After several weeks of (real) work for me, and lots of great (airplane) prep work by Dad, we returned to the Big Project. When we last left the horizontal and vertical stabs, we had several un-riveted holes that we weren’t able to reach, most notably the ones closest to the leading edges.
So, we picked up a 4” no-hole yoke from Avery Tools, and with this we were able to squeeze those tight-quarters rivet placements. And if the photo below were at all legible, and/or there wasn’t a bookshelf in the way, you’d see that, yes, we do in fact have a set of completed tail feathers.
We then jumped right into riveting the stiffeners to the rudder skin, since Dad had spent the last several weeks doing the trimming, drilling, dimpling, deburring of the rudder components. We used the C-frame backriveting technique for most of this job, but found that is was not quite as foolproof as we would have liked – we still ended up with some clubbed rivets.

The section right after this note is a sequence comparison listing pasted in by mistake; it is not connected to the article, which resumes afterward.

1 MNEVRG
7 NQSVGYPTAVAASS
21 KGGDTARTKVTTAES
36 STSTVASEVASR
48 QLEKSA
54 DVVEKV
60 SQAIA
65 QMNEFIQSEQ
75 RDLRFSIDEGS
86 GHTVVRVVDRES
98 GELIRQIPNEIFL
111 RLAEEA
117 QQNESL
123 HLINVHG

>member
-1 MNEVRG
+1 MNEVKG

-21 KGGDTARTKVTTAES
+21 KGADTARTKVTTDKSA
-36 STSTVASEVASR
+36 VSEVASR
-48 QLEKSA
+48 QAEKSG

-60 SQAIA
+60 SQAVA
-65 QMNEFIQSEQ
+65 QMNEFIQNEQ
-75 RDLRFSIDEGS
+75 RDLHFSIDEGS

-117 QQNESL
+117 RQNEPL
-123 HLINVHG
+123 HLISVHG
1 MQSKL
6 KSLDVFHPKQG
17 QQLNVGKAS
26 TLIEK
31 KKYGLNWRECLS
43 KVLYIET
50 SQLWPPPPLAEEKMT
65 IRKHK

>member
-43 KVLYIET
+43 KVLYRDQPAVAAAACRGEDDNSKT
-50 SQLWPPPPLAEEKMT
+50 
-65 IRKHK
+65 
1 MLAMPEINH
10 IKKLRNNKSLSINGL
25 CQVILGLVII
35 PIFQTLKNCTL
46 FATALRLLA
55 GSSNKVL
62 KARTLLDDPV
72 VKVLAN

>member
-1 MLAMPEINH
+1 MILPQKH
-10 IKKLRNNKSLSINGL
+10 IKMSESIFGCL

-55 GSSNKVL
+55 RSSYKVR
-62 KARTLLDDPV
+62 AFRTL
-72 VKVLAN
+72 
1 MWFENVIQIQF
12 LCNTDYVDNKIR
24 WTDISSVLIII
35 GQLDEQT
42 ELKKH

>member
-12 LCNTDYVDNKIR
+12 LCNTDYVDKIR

We’ve since decided that the thin skins of the moveable surfaces, coupled with #40 holes and dimples, cause the rivets to move around a little too much in their holes, resulting in some of them bending over while driving. We might try a slightly smaller drill bit (#41?) next time.
We then moved on to bending the rudder trailing edge with the great 2x8 press brake that Dad fabricated (I’ll get some pictures of that process when we do the elevators), and we were pleasantly surprised with the results. Following the advice of several other builders, we taped a wooden dowel to the inside of the trailing edge to ensure that we got the proper bend radius.
Finally, we assembled and drilled the rudder understructure, and prepped the parts for priming.
Of course, no airplane work session can be without its pitfalls and heartbreak, and this one was no different. While match drilling the rudder understructure, we noticed that we’d over-trimmed the R-710 rudder horn brace, pictured above. This caused our drilled holes to be too close to the top edge (the bottom edge in the picture) to meet minimum edge distance requirements for a 3/32 rivet.
After much debate and hand-wringing, we decided to order a replacement part, and we moved on to priming and riveting what we could of the rudder skeleton.
Oh yeah, and last but not least, here’s a picture of me, doing … something.